Unexpectedly, the camera often zooms out into an overhead perspective, or move to the side to turn the action into a side-scrolling game. During certain combat sequences, it would turn into an isometric perspective, similar to Diablo, or the camera might become fixed like the first generation of JRPGS. NieR: Replicant really pulls no punches when it comes to experimenting with the gameplay.
I really enjoyed these sequences, since they offered a welcome change in pace from the game’s constant backtracking. The game forces you to revisit its few locations and add up hours of play. This is a part of NieR, and I understand that this would break the pacing of the game, and alienate the fans who enjoyed the game. But I still feel that this part of the game could have done with some modernizing.
What has absolutely NOT stood the test of time are the sidequests. Despite having fully voiced characters, nothing can change the fact that some of the sidequests in this game are absolute trash, and combined with the fact that there’s no objective marker for some of the more frustrating objectives, it becomes a chore. I appreciate working for my reward as much as the next gamer, but only when the journey to get said reward is worth it. When a side quest requires me to find 10 pieces of mutton, 3 herbs, and 4 thyme or whatever the NPCs constantly demand of me for the 100th time, it becomes tedious and boring. Weiss even makes a stab at NieR for being an errand boy, and NieR offers a somewhat acceptable justification for these fetch quests, but not enough for me to enjoy them. There are also some optional activities such as fishing or farming, that offer moments of peace and tranquility.
Visuals, Sound, and Technical Performance
Unsurprisingly, NieR has had a major technical update. It plays better on all consoles, with a smooth 60 FPS. It has also had a considerable improvement in the textures, lighting, and draw distance. Particles have also been given a significant bump in quality and look like what they were intended to look like and not a blob of poorly detailed images. But where the improvements are most evident is in the new character models. They all have been redesigned from the ground up while being as faithful as possible to the original vision and their aesthetics are closer to what we saw in NieR: Automata. However, it is clear that more attention was paid to the protagonists and main bosses, as the hair and other textures look very plastic-y on NPCs and supporting characters.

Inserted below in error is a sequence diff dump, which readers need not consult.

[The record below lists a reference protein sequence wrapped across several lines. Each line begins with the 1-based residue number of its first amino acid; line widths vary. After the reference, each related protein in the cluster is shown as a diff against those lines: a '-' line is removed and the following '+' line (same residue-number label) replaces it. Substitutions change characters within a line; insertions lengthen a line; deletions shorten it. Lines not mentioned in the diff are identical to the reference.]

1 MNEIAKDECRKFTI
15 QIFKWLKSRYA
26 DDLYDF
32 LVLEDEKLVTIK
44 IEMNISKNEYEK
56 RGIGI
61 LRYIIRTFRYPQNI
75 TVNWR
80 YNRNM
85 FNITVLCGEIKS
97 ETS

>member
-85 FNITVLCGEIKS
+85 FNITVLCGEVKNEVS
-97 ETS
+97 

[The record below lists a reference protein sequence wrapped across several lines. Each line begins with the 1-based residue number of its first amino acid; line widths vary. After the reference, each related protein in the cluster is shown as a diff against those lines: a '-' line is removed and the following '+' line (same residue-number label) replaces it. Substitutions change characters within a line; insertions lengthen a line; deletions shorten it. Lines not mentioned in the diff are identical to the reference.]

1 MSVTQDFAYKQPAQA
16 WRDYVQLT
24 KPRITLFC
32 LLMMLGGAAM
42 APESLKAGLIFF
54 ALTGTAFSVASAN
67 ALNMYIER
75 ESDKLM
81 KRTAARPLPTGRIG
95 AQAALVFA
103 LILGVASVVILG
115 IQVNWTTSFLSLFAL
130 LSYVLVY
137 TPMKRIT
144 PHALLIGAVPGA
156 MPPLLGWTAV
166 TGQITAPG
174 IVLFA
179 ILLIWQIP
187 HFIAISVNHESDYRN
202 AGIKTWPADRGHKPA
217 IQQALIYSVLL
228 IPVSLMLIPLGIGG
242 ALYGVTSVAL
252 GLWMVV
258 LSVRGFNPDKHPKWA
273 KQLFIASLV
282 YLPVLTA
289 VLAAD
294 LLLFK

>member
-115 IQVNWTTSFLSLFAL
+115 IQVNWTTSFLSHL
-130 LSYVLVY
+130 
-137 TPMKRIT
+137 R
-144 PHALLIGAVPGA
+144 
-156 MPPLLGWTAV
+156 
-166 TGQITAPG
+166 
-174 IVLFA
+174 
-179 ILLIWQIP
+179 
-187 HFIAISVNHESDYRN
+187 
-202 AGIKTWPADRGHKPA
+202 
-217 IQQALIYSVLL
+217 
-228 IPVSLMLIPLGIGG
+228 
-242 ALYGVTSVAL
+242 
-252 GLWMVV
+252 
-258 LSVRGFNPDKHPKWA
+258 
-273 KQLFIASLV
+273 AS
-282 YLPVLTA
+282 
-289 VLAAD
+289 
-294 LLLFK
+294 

Despite all the snazzy new animations and overall improved visuals, it still does not hold a candle to some of the even mediocre releases of this generation in terms of visuals. Even NieR: Automata looks and plays a lot better than Replicant. It’s not as gorgeous as a full remake like something we’ve seen with Mafia 1 or Shadow of the Colossus, but it’s way more impressive than a simple remaster.
The only part of the game that has absolutely stood the test of time is probably the soundtrack. But in NieR Replicant ver.1.22474487139 the vast majority of songs have been remixed regardless, to very good results. New songs that fit the theme of the original just as beautifully have been added while the originals. The result is a soundtrack filled with soul and rich in detail, very few games have soundtracks that actually feel like they are part of that world, fitting the themes the game strives to achieve, and NieR’s soundtrack is flawless when it comes to this.
The voices have been re-recorded with the original dubbing actors and actresses. Also, all conversations with NPCs, who were silent in the original, now feature spoken dialogue. You can choose between voices in English or Japanese.
Overall the voice acting is superb and there’s very little to complain in the sound department.
Bottom line: it’s hard not to be happy with the way this improved version has been treated, both for new players and those who love the original. The first ones are going to find the definitive version of NieR , the most complete in terms of content and with a more satisfactory playability. For their part, fans of the original are going to get exactly what they could ask for in a Yoko Taro game review.
So, even if it is not perfect, the world is prepared to stop being a cult work that only a few have played and finally become what it always should be: a game praised and recognized by all. It’s time for Nier to bloom .